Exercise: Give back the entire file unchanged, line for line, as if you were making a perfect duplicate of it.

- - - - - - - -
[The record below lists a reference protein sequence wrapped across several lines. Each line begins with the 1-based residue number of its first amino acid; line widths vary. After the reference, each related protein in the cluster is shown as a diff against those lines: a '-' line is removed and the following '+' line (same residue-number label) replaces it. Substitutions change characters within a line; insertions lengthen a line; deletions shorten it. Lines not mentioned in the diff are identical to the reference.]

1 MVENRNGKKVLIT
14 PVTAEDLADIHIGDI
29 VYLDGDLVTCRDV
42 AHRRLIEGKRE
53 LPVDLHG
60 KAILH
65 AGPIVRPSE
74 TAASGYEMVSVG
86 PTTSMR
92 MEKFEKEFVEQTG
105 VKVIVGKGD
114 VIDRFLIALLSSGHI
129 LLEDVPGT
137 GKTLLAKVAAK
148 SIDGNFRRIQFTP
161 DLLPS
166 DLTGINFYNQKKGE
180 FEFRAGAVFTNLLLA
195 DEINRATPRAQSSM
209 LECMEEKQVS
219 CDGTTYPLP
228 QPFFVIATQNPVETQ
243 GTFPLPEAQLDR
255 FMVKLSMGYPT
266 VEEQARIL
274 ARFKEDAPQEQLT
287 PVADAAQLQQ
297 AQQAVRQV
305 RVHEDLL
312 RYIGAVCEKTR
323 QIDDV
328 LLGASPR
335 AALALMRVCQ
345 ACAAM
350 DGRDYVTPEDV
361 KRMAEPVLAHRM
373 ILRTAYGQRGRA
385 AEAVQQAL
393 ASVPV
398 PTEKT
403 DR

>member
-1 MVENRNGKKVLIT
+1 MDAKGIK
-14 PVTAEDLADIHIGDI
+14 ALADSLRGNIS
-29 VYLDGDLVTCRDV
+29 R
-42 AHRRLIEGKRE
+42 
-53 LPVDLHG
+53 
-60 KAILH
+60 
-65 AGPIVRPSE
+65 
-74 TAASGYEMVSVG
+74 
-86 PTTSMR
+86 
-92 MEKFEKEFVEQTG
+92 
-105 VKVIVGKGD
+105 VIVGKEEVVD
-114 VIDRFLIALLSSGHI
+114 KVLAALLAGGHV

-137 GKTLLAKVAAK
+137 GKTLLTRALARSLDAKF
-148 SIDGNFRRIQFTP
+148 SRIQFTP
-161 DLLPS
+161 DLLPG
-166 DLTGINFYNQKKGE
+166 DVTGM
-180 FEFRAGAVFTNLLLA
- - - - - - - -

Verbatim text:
[The record below lists a reference protein sequence wrapped across several lines. Each line begins with the 1-based residue number of its first amino acid; line widths vary. After the reference, each related protein in the cluster is shown as a diff against those lines: a '-' line is removed and the following '+' line (same residue-number label) replaces it. Substitutions change characters within a line; insertions lengthen a line; deletions shorten it. Lines not mentioned in the diff are identical to the reference.]

1 MVENRNGKKVLIT
14 PVTAEDLADIHIGDI
29 VYLDGDLVTCRDV
42 AHRRLIEGKRE
53 LPVDLHG
60 KAILH
65 AGPIVRPSE
74 TAASGYEMVSVG
86 PTTSMR
92 MEKFEKEFVEQTG
105 VKVIVGKGD
114 VIDRFLIALLSSGHI
129 LLEDVPGT
137 GKTLLAKVAAK
148 SIDGNFRRIQFTP
161 DLLPS
166 DLTGINFYNQKKGE
180 FEFRAGAVFTNLLLA
195 DEINRATPRAQSSM
209 LECMEEKQVS
219 CDGTTYPLP
228 QPFFVIATQNPVETQ
243 GTFPLPEAQLDR
255 FMVKLSMGYPT
266 VEEQARIL
274 ARFKEDAPQEQLT
287 PVADAAQLQQ
297 AQQAVRQV
305 RVHEDLL
312 RYIGAVCEKTR
323 QIDDV
328 LLGASPR
335 AALALMRVCQ
345 ACAAM
350 DGRDYVTPEDV
361 KRMAEPVLAHRM
373 ILRTAYGQRGRA
385 AEAVQQAL
393 ASVPV
398 PTEKT
403 DR

>member
-1 MVENRNGKKVLIT
+1 MDAKGIK
-14 PVTAEDLADIHIGDI
+14 ALADSLRGNIS
-29 VYLDGDLVTCRDV
+29 R
-42 AHRRLIEGKRE
+42 
-53 LPVDLHG
+53 
-60 KAILH
+60 
-65 AGPIVRPSE
+65 
-74 TAASGYEMVSVG
+74 
-86 PTTSMR
+86 
-92 MEKFEKEFVEQTG
+92 
-105 VKVIVGKGD
+105 VIVGKEEVVD
-114 VIDRFLIALLSSGHI
+114 KVLAALLAGGHV

-137 GKTLLAKVAAK
+137 GKTLLTRALARSLDAKF
-148 SIDGNFRRIQFTP
+148 SRIQFTP
-161 DLLPS
+161 DLLPG
-166 DLTGINFYNQKKGE
+166 DVTGM
-180 FEFRAGAVFTNLLLA